With student enrollment projected to rise by 8 percent within a decade, the Menlo Park City School District is starting to urgently consider larger class sizes, another campus and even a change in school boundaries to accommodate the growth.
One option -- to expand onto the former O'Connor School campus at 275 Elliott Drive -- would require the district to move quickly. To make that site available in time for the 2014-2015 school year, the district by April 10 would have to notify the private German-American International School that now leases it to find another home, according to Superintendent Maurice Ghysels. The district will receive $336,930 from the lease this fiscal year.
This month, the district is holding meetings with parents to discuss the options being contemplated. Already, student enrollment at one middle and three elementary schools has reached 2,798, or 40 percent higher than in 2000.
During a meeting Wednesday at Oak Knoll School attended by about 20 parents, Ahmad Sheikholeslami, the district's director of facility planning and construction, said all choices would flow from the decision about whether to open a new school at O'Connor.
"Either going forward with that or not ... everything else is a subset of those two options," Sheikholeslami said.
Without a fifth campus, the district might have to increase class sizes. "Then the schools would become really large," Sheikholeslami said.
As a result, Encinal
Or the district could add more classrooms by bringing in portables or building second stories, Sheikholeslami said. "There's a couple of ways of doing it, but you'd still be at large schools. This probably would be the least expensive one. We'd keep the O'Connor revenue. If the enrollment (projections) doesn't pan out, we're OK."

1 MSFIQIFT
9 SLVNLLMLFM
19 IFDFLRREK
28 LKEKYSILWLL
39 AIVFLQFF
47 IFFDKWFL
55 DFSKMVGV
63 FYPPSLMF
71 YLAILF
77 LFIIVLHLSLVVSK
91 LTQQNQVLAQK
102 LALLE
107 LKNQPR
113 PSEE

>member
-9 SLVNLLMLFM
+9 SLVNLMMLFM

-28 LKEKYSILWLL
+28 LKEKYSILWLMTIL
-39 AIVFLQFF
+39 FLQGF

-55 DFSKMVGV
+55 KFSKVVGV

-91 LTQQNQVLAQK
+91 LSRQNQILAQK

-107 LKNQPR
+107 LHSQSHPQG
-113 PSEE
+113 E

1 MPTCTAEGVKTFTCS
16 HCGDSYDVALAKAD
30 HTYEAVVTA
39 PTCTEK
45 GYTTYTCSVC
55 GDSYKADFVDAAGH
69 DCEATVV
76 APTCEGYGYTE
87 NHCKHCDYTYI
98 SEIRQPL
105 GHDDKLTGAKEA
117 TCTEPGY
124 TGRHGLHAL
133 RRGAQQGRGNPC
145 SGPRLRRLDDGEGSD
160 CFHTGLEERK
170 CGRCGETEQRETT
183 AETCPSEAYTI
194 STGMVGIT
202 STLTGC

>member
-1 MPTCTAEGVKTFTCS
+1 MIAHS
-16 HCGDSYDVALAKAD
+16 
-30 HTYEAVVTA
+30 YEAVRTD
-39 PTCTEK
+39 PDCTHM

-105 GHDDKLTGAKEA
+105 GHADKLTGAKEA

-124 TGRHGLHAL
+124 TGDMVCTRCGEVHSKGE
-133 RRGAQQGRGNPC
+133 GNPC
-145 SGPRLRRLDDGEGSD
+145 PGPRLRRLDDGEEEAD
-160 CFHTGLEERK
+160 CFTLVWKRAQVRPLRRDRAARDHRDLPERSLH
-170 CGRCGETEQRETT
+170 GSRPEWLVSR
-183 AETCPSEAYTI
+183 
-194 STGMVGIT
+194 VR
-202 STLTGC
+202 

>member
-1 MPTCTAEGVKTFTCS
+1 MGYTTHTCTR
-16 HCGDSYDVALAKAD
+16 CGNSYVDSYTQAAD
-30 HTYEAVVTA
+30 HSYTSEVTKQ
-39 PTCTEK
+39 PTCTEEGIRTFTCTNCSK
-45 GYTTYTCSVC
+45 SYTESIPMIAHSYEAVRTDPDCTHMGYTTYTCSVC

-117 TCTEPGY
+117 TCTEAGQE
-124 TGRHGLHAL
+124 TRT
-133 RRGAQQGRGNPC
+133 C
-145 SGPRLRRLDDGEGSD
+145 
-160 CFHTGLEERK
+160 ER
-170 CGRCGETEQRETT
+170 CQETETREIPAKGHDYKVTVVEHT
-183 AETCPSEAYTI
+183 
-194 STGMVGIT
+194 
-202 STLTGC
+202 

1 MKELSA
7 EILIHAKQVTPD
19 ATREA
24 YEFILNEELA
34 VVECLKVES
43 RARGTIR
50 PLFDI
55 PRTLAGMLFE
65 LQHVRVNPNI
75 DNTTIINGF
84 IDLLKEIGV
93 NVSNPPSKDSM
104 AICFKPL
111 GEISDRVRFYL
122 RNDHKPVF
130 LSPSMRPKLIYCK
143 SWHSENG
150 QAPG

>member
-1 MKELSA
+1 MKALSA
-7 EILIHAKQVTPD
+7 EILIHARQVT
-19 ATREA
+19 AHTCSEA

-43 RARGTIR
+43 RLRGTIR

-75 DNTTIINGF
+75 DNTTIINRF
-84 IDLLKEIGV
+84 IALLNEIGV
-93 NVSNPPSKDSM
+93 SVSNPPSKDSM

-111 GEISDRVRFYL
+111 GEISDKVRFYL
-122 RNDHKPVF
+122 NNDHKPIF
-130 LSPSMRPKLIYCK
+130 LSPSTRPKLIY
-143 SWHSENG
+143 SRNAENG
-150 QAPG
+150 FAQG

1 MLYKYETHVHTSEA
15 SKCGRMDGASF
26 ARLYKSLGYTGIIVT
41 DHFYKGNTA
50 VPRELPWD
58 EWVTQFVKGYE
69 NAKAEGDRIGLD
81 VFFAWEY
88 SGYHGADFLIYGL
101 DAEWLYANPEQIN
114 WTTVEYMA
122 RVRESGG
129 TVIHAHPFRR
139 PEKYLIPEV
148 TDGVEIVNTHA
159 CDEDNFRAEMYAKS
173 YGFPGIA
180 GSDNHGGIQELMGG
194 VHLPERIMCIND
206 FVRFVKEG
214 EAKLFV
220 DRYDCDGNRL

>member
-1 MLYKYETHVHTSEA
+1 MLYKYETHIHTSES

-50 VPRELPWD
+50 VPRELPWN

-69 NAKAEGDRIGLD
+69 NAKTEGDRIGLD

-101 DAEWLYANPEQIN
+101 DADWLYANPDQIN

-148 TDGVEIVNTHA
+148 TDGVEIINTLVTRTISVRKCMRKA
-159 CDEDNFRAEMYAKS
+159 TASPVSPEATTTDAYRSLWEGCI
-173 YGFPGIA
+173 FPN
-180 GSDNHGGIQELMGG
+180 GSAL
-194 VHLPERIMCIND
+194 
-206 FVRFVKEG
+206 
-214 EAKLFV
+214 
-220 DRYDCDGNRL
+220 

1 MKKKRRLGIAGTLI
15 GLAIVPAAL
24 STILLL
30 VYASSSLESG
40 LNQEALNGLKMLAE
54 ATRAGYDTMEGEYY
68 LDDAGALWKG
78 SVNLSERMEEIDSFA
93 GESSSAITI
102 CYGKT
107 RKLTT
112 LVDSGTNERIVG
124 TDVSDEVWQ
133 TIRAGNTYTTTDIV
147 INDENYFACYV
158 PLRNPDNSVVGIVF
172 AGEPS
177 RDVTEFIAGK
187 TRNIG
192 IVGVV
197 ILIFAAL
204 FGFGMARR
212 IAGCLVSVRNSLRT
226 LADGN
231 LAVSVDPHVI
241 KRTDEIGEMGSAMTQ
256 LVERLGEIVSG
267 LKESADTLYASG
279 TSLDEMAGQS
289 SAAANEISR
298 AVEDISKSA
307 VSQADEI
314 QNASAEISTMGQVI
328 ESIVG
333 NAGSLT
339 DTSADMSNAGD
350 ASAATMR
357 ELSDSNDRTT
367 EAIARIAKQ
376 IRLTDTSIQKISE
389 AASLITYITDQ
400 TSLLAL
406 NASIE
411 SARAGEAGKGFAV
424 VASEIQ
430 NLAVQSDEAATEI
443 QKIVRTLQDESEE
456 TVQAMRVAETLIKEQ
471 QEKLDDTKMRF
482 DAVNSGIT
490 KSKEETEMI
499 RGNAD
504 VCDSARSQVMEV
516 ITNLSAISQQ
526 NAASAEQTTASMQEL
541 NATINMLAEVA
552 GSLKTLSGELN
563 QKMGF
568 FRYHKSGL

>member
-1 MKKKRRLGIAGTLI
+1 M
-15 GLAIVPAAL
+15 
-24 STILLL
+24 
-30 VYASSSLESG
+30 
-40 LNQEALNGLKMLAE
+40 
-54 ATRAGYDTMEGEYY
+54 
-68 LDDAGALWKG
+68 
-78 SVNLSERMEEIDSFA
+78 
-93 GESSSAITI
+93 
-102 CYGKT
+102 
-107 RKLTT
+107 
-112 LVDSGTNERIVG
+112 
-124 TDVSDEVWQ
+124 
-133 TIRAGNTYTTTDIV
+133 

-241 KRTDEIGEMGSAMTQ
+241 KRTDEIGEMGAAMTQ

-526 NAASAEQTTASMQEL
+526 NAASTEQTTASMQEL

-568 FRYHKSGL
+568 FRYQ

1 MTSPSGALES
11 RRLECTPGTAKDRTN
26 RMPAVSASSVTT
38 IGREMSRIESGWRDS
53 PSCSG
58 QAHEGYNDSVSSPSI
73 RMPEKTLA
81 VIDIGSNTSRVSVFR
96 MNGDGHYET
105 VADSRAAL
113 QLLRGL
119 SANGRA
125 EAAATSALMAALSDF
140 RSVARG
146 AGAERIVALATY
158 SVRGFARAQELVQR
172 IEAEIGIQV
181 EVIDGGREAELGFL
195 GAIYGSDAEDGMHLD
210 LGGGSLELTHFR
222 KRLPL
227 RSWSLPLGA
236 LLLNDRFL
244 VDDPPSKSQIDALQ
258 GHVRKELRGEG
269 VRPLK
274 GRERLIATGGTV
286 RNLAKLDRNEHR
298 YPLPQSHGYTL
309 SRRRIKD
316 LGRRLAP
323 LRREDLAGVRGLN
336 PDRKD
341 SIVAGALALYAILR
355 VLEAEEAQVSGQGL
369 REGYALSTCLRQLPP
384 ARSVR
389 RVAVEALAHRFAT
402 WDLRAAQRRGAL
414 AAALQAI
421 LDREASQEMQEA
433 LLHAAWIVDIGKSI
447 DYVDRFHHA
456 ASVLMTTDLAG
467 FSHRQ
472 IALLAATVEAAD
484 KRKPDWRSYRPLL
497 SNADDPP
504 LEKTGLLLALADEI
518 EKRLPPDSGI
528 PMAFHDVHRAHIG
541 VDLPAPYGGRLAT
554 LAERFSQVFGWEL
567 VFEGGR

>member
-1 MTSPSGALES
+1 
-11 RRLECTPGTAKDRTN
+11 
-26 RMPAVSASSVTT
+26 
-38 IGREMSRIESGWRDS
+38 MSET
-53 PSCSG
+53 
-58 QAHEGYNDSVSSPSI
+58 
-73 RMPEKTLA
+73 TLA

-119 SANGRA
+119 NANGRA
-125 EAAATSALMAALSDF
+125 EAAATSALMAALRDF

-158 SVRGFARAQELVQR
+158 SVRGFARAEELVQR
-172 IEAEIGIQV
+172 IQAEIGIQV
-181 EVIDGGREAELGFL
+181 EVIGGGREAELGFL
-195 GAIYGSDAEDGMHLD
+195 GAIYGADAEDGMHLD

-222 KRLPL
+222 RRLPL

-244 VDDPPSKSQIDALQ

If O'Connor is added to the mix, the district would have options in assigning students among four elementary schools, School Board President Terry Thygesen said. For example, one campus could be designated for a specific magnet program such as language immersion or science and technology to "draw enrollment off existing campuses."
Another idea is for the district to create a K-5 school between two campuses with O'Connor taking the fourth and fifth grades from nearby Laurel School, which would keep the lower grades.
Thygesen said such a hybrid school arrangement would provide "a school community that stays intact. ... The downside is you're doing it at two campuses."
If O'Connor is reopened, some buildings would have to be modernized and others added. The school has no library or music room, Thygesen said, and the cost to upgrade likely would be comparable to "building a new school." That means a bond measure would have to be approved, she added.
District residents currently pay an annual $743 parcel tax for schools.
When pressed by parents, Sheikholeslami estimated about $25 million might be needed for the new facilities.
After the meeting, Ghysels emphasized that no direction has been set.
"We're on a listening campaign right now," the superintendent said.
The final parent meeting for this month has been scheduled for Tuesday at Encinal School, 195 Encinal Ave., at 8:45 a.m.